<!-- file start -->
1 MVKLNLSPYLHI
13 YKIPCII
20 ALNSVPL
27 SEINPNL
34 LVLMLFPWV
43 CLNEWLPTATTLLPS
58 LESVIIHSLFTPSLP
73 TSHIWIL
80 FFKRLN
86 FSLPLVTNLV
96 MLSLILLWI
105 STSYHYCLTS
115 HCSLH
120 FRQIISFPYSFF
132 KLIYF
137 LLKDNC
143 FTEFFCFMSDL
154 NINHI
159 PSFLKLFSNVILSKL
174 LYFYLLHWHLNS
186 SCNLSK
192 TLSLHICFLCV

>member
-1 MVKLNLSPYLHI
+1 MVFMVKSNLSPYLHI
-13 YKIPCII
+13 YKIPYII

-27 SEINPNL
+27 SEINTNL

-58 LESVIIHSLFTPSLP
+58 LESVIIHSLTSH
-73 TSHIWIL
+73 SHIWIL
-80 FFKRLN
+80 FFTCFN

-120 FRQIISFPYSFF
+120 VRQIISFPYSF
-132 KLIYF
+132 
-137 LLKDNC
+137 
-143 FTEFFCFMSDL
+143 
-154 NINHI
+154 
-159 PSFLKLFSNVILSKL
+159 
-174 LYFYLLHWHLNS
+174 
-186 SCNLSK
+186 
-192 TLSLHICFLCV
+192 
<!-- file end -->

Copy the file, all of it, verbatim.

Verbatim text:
1 MVKLNLSPYLHI
13 YKIPCII
20 ALNSVPL
27 SEINPNL
34 LVLMLFPWV
43 CLNEWLPTATTLLPS
58 LESVIIHSLFTPSLP
73 TSHIWIL
80 FFKRLN
86 FSLPLVTNLV
96 MLSLILLWI
105 STSYHYCLTS
115 HCSLH
120 FRQIISFPYSFF
132 KLIYF
137 LLKDNC
143 FTEFFCFMSDL
154 NINHI
159 PSFLKLFSNVILSKL
174 LYFYLLHWHLNS
186 SCNLSK
192 TLSLHICFLCV

>member
-1 MVKLNLSPYLHI
+1 MVFMVKSNLSPYLHI
-13 YKIPCII
+13 YKIPYII

-27 SEINPNL
+27 SEINTNL

-58 LESVIIHSLFTPSLP
+58 LESVIIHSLTSH
-73 TSHIWIL
+73 SHIWIL
-80 FFKRLN
+80 FFTCFN

-120 FRQIISFPYSFF
+120 VRQIISFPYSF
-132 KLIYF
+132 
-137 LLKDNC
+137 
-143 FTEFFCFMSDL
+143 
-154 NINHI
+154 
-159 PSFLKLFSNVILSKL
+159 
-174 LYFYLLHWHLNS
+174 
-186 SCNLSK
+186 
-192 TLSLHICFLCV
+192 